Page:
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Macoeconomics by Mind Map: Macoeconomics

1. macroeconomic performance

1.1. aggregate supply

1.2. aggregate demand

1.3. Measures

1.3.1. economic growth GDP trend rate of growth 2.5% increase GDP per capita indicate living standard

1.3.2. employment shows how fully the human resources are utilised

1.3.3. inflation happens when AD is higher than AS RPI

1.3.4. export/import if AD from outside increases, export will increase

2. economic growth

2.1. trend rate of growth 2.5%

2.1.1. the stable rate in which there won't be inflation

2.1.2. the productive capacity increases by 2.5%

2.2. mainly supply-side factors contribute to higher productive capacity

2.2.1. however demand-side factors need to be consider to absorb the extra supply

2.2.2. increase factors of production

2.2.3. increase productivity

2.2.4. advances in technology

2.3. negative output gap

2.3.1. more unemployment

2.3.2. lower output

2.3.3. inside PPF

2.3.4. increases AD to tackle this too much can cause inflation

3. The current account of the balance of payments

3.1. the balance of trade in goods and services plus net investment incomes from overseas assets

3.2. causes of the UK trade deficit

3.2.1. Short-term factors Strong consumer demand strong exchange rate High income elasticity of demand for imports The weakness of the global economy

3.2.2. Longer-term factors structural factors supply-side deficiencies manufacturing sector has been in long-term decline

3.2.3. Effects Reductions in demand in the circular flow Dip in business confidence and investment Unemployment Reductions in inflationary pressure

3.2.4. A common misconception is that balance of payments deficits are always bad for the economy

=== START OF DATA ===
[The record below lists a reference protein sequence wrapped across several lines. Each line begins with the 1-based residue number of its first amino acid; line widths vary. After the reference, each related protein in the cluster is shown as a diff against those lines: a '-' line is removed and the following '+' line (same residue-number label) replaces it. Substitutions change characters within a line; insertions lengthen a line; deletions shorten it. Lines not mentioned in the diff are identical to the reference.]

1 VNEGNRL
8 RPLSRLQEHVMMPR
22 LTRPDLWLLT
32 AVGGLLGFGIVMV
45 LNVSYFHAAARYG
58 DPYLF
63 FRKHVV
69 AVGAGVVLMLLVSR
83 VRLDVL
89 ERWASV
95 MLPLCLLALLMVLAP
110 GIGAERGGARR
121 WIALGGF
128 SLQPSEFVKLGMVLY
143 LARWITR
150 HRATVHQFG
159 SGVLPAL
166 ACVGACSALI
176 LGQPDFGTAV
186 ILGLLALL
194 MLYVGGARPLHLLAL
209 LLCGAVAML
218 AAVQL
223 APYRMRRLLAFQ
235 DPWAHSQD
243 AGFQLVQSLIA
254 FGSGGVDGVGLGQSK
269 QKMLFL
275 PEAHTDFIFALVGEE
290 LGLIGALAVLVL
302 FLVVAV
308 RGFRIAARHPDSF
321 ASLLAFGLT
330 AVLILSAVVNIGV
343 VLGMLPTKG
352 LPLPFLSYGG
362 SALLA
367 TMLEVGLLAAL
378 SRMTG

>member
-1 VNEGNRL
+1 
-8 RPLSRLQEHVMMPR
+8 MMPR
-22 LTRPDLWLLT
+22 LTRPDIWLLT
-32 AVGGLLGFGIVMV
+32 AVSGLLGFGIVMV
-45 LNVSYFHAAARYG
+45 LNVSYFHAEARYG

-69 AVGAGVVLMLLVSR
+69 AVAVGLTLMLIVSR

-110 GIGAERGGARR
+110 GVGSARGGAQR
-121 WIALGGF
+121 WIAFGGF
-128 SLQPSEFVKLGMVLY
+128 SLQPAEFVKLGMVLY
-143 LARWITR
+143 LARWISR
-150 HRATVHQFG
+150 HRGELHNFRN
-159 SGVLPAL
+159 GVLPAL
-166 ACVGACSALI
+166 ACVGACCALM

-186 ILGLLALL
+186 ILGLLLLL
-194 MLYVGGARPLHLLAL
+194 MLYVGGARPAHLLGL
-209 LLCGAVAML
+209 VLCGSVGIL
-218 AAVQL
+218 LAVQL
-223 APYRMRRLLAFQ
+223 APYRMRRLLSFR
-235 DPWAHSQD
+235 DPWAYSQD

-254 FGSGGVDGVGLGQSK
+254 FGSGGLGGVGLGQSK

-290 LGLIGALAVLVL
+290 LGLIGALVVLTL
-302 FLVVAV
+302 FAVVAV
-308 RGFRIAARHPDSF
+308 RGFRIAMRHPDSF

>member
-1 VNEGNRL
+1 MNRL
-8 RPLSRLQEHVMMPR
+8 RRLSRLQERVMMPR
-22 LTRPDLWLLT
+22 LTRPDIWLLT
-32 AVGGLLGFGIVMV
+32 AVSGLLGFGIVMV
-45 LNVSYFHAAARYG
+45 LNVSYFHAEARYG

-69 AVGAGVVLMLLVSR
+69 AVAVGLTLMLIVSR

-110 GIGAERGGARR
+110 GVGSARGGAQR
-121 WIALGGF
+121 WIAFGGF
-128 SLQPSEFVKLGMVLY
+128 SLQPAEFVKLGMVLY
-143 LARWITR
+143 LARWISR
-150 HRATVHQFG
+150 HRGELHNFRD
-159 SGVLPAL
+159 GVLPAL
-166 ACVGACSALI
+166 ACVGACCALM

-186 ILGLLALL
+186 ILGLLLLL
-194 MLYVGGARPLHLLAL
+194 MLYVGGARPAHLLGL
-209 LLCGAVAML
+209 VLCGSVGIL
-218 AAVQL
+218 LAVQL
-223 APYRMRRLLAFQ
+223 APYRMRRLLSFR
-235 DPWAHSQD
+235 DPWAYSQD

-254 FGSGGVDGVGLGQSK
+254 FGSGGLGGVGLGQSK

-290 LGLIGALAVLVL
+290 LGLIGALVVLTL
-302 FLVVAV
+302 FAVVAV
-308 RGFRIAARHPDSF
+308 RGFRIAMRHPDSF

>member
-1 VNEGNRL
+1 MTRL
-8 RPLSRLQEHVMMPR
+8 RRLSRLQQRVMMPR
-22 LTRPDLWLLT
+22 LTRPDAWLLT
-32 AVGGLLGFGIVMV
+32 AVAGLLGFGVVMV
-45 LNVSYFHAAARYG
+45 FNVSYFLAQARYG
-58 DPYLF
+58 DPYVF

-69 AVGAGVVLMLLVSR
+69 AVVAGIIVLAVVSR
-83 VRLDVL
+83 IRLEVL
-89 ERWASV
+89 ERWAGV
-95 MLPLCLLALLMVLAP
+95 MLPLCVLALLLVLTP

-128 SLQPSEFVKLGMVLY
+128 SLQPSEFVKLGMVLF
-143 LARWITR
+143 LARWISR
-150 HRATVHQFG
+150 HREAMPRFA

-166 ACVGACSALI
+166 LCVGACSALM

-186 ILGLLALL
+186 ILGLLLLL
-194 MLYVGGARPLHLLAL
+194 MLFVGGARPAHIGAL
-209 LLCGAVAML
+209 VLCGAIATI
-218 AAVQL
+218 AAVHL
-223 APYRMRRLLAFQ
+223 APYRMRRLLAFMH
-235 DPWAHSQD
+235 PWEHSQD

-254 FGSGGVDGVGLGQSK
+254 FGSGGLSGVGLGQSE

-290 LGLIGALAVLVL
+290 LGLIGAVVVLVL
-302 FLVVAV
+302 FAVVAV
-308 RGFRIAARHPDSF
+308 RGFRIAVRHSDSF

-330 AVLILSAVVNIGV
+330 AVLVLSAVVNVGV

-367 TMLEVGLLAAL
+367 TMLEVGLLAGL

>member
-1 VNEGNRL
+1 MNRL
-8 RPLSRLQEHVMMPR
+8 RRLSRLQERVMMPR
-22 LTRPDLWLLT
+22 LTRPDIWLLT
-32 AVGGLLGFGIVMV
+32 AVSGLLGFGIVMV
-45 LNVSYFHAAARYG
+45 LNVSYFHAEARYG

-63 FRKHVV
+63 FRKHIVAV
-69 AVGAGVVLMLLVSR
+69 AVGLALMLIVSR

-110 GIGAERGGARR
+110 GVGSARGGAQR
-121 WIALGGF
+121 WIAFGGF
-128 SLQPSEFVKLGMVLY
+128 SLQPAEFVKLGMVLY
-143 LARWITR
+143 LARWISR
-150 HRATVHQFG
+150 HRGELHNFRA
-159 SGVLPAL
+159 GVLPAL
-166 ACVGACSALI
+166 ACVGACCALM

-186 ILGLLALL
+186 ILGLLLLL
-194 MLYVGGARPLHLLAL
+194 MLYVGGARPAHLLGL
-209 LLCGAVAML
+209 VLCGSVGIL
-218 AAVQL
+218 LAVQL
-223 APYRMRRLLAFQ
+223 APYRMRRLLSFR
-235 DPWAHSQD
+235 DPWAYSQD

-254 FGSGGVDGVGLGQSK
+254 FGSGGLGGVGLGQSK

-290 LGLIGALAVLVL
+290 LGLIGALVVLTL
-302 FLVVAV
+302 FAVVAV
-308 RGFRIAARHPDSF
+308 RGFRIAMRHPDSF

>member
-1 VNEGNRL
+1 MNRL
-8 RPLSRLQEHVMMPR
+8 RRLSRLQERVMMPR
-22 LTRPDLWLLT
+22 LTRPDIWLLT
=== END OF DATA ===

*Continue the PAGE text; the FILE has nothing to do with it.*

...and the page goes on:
4. inflation

4.1. demand-pull

4.1.1. increase in AD

4.1.2. A depreciation of the exchange rate

4.1.3. Higher demand from a fiscal stimulus

4.1.4. Monetary stimulus to the economy

4.1.5. Faster economic growth in other countries

4.1.6. Fiscal Policy reduce spending, increase indirect tax

4.1.7. Monetary Policy increase interest rate

4.2. cost push

4.2.1. rise in price in raw materials

4.2.2. tight labour market, rise in wage, or trade union

4.2.3. rise in indirect taxes

4.3. sustained increase in the general price level

4.4. measured by CPI, aims to stay at 2% by Bank of England

5. unemployment

5.1. available and willing to work at the going wage rate but who cannot find work despite an active search for work

5.2. Frictional Unemployment

5.2.1. due to people moving between jobs

5.3. Structural Unemployment

5.3.1. long run decline in demand in an industry leading to a reduction in employment perhaps because of increasing international competition

5.4. Cyclical Unemployment

5.4.1. involuntary unemployment due to a lack of demand for goods and services

5.5. Real Wage Unemployment

5.5.1. real wages being above their market clearing level leading to an excess supply of labour

5.6. Cost to economy

5.6.1. Loss of income

5.6.2. Loss of national output

5.6.3. Fiscal costs

5.7. Policies to reduce unemployment

5.7.1. Stimulate an improvement in the human capital of the workforce

5.7.2. Improve incentives for people to search and then accept paid work

5.7.3. Employment subsidie

5.7.4. Achieve a sustained period of economic growth